I’m not sure I agree that it was wrong. It was war. There was reasonable suspicion that the people interned might have had split allegiances. And we certainly didn’t need to be fighting a gorilla war here at home.
If we ended up in a serious all out war with several middle eastern countries, would I have a problem excluding muslims from the military? No. Or interning all middle easterners and/or muslims? I’d probably be for it.
The problem, of course, is that any government that has the power to "intern all middle easterners and/or muslims" necessarily also has the power to intern you and I. Doesn't take much to become an "enemy" fit for internment.
So how do you justify confiscation of their property, including homes and land?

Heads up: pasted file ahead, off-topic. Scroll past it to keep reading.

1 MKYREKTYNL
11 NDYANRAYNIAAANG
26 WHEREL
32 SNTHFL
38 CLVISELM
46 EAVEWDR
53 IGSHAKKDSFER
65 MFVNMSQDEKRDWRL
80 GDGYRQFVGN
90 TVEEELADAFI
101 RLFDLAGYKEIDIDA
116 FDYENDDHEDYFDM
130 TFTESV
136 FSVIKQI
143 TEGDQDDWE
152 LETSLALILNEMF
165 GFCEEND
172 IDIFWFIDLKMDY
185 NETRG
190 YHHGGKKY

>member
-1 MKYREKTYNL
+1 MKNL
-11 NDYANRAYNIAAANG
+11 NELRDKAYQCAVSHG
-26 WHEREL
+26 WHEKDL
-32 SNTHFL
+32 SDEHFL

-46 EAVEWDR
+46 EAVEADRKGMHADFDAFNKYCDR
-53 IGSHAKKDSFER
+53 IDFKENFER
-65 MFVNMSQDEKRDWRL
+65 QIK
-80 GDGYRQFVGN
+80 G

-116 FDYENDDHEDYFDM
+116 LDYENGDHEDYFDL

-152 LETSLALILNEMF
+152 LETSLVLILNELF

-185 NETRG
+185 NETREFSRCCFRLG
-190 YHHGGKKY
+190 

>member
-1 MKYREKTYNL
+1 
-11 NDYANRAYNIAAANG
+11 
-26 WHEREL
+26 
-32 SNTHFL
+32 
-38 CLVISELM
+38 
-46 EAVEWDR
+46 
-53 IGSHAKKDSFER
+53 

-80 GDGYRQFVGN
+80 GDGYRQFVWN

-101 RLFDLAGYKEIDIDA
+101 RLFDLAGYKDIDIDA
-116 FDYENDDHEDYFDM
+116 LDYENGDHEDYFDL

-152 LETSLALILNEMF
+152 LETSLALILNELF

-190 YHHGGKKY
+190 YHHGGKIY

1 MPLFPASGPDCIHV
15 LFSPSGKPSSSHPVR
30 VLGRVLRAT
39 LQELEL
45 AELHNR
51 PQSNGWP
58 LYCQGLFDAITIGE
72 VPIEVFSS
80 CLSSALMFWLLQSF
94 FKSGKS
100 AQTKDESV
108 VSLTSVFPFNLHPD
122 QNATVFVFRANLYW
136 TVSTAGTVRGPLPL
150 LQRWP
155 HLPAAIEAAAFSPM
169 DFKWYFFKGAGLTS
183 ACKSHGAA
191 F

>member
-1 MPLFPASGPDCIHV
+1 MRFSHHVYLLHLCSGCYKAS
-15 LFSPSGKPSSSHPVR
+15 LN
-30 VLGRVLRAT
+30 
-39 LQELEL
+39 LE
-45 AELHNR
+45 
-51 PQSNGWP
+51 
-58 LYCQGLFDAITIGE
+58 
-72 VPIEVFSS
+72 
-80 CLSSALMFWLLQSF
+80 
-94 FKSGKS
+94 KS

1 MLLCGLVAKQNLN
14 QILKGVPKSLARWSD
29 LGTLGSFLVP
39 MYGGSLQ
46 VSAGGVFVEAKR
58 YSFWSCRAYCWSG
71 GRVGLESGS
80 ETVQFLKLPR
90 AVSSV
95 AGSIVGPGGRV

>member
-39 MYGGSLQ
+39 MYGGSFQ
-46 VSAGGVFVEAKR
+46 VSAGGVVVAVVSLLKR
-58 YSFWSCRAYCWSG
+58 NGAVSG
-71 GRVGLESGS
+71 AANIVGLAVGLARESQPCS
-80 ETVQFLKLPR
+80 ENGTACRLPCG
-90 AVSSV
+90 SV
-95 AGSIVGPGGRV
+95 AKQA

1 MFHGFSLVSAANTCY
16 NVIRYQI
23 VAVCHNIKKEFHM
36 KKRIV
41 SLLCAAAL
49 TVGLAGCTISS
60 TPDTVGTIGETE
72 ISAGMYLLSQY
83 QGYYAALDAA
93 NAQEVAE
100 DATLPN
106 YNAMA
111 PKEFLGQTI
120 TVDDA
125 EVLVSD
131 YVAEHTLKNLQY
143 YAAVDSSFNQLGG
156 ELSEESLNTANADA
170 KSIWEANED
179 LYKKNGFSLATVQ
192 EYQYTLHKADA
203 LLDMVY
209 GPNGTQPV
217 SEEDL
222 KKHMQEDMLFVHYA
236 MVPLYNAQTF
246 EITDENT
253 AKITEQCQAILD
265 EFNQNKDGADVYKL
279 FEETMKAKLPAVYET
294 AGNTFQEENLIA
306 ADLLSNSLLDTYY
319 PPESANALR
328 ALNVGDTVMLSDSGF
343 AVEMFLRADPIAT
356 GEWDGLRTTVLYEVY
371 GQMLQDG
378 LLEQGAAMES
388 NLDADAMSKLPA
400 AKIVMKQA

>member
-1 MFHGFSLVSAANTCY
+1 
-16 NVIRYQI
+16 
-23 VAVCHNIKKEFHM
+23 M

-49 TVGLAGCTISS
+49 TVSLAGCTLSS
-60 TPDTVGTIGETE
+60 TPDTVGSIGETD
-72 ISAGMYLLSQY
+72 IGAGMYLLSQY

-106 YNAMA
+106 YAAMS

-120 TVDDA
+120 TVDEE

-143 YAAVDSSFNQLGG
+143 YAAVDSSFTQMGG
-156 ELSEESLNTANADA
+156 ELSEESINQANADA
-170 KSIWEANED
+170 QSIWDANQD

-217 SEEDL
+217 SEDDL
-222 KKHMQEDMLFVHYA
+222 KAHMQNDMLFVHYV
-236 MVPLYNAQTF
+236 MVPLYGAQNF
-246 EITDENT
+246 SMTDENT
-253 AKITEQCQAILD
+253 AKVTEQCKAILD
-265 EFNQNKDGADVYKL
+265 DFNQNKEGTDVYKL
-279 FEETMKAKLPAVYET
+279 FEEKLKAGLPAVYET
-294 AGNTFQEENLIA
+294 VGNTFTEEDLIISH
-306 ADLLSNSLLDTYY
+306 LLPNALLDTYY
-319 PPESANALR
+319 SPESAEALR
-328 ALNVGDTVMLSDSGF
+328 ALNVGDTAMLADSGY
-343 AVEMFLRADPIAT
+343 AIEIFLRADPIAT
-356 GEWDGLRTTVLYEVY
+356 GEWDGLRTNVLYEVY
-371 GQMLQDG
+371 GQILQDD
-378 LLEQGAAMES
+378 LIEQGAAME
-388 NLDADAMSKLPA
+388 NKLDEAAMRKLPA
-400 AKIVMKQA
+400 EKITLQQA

There are probably not many of us Freepers who remember Pearl Harbor and the beginnings of WWII. I am one of them and I can tell you that the mood of the country was heavily in favor of interning them. There were legitimate doubts as to where the loyalties of some of them lay, contrary to what the revisionists would have us believe.
Internment was popular among many white farmers who resented the Japanese American farmers. “White American farmers admitted that their self-interest required removal of the Japanese.” These individuals saw internment as a convenient means of uprooting their Japanese American competitors. Austin E. Anson, managing secretary of the Salinas Vegetable Grower-Shipper Association, told the Saturday Evening Post in 1942:
“We’re charged with wanting to get rid of the Japs for selfish reasons. We do. It’s a question of whether the white man lives on the Pacific Coast or the brown men. They came into this valley to work, and they stayed to take over... If all the Japs were removed tomorrow, we’d never miss them in two weeks, because the white farmers can take over and produce everything the Jap grows. And we do not want them back when the war ends, either.”